The othering based on religion is one I’ve never experienced. But J has. As has his family and his ancestors. Their tight knit Jewish community protected them from feeling like an other, but it wasn’t a wall from hatred. When he’s worried, as someone who has experienced religious hate, I know I should be too. Anytime you’re the religious majority partner, you can’t write off the minorities experience of those things. They’re happening, we know they’re happening. Majorities need to use their power and their group to take action and speak up for those who can’t.

If we don’t speak up now, who will be left to speak up for us?


Today marks the sixth year that J and I have been together. Which is crazy to think about all that has changed in those six years

  • We lived in LA and London (briefly for both of those)
  • We graduated college
  • We started working and settled in one place
  • We bought a house! (That’s a very recent one)
  • We’ve been to more than 30 weddings together all over the globe.
  • Two siblings have gotten married
  • We now have six total second cousins between the two of us ushering in a new generation from both sides. (We love all of them to pieces and spoil them rotten)
  • We’ve been through the deaths of our beloved grandparents

I feel very lucky that I’ve gotten to grow up with him. Our Rabbi was talking to us to write our charge for our ceremony and my sum up was it hasn’t always been easy, but it’s always been worth it. It’s very true though. When you’re 19 and in college you can be selfish and things like religion and living over 1,000 miles away from each other 45% of the year seem not to matter. And then as you get older all those things start to matter very much. We had to have a lot of really hard conversations early on. While we committed to things then, we always make sure that we revisit those things to make sure we’re happy with the set up.

We went through a period of not knowing what our futures held. We graduated college without jobs, heading back to our hometowns. We didn’t have a plan to end up in the same place we just did. Knowing the hiring process where we work now, most likely our company decided to hire J and then determined who was being brought in next for interviews and that was me.

So yeah, I get a little misty eyed when I think what could have been. How we could have gone to different colleges, how we could have just been a really nice college romance and ended at that, how we might have never met. And that’s just sad. Because J is the best thing in my entire world. He’s endlessly supportive of everything I want to do. He’s the kindest person you’ll ever meet, he’s always putting other before himself. He’s passionate about so many things. He’s insanely funny. Family is the most important thing to him. He works hard at everything he does because he cares about everything he does. He’s never put pressure on me to be anyone but myself, including becoming Jewish, but he sat with me and learned with me for every step.  He makes an attempt at learning about everything I love so that we can talk about those thing or I have someone to enjoy them with.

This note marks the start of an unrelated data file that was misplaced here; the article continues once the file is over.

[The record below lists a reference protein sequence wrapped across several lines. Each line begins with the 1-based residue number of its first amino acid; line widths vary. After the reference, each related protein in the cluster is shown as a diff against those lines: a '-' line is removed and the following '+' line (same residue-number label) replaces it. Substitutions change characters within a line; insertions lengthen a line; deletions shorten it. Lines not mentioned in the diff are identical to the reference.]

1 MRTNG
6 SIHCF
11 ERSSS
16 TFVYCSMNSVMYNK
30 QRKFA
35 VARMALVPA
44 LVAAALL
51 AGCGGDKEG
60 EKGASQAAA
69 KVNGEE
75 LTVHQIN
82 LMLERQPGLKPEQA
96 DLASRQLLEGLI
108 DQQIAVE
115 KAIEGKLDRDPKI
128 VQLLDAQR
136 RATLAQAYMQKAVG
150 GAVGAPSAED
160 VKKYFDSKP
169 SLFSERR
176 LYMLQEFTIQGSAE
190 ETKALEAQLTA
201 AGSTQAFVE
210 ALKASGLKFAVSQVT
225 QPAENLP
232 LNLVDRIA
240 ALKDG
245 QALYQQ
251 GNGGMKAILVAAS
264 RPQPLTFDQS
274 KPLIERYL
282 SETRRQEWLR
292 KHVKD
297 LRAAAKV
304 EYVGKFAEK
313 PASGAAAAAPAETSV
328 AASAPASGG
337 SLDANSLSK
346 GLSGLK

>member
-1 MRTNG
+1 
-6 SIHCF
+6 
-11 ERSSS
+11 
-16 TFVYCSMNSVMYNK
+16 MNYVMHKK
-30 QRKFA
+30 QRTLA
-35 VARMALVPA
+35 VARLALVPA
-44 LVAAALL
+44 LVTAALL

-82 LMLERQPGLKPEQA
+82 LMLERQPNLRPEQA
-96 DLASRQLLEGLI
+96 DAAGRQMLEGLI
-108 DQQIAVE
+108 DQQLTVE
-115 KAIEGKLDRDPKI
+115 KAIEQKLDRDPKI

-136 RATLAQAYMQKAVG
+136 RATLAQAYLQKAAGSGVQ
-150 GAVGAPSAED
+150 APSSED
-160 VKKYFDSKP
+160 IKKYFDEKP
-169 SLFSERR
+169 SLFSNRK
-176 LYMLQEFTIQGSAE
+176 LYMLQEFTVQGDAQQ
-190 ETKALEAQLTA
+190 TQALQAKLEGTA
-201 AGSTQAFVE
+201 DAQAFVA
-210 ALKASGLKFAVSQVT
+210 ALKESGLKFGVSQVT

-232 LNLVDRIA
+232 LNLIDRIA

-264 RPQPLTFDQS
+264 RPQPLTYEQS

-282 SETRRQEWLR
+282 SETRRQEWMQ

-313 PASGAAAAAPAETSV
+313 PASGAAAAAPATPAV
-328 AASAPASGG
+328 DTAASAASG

Take for example the picture above. I love the beach, I grew up there. J hates the sand and the beach. And yet, there he is, on a beach cause he knows that makes me the happiest little clam when I’m there. And maybe, he’s starting to like the beach just a little bit too. And maybe I’ve started to support the Miami Hurricanes because that’s his favorite (don’t tell him that)


This year feels more finite, this is the last time we’ll celebrate February 27 and we won’t be husband and wife. I’m excited for our new chapter though and see what that has in store for us. Dating and engagement time has been fun, but I think I’ll enjoy our marriage even more.

J, if you ever do read this know that I love you more than words could possibly say. You’re everything and more I could have ever wanted out of a partner. You make all the dumb romantic cliches make sense. You’re more than a best friend. I do enjoy watching the Canes with you, even if you get a little riled up about them. I love you, bashert, and I can’t wait for another 100 years dancing with you.

Year Six

Finding Our Officiant

We have a really, really great home for our faith. If you’re ever looking for an inclusive Jewish community in north central part of Connecticut, I have a great one! We found it months after moving to Connecticut from college.

When we first arrived it had two wonderful, shockingly young, Rabbis. The sweetest Cantor and a community that couldn’t be beat. Three years later, there’s been some changes. One of our Rabbis moved on, our Cantor retired. So now our Rabbis and Cantor are all wonderful, sweet and still shockingly young. The community has grown, it still can’t be beat.

This post is really about our Rabbi who left.

She wasn’t too much older than me, we had spent some time in the same cities, had rival football teams and loved musicals. She was one of the most amazing storytellers I had ever heard. I loved every sermon she presented. When Yom Kippur rolled around she put together a hodgepodge of Connecticut transplants with no families around for a great night out. She rapidly became on of my favorite people there.

I knew as soon as we got engaged, we were having a Jewish wedding and she’d be officiating. J agreed whole heartedly.

Now, this Rabbi didn’t do interfaith weddings. Which I was fine with, her choice as a part of the clergy. But it was also fine because I was converting. So I’d be on paper Jewish well before the wedding! We still had another two years to go!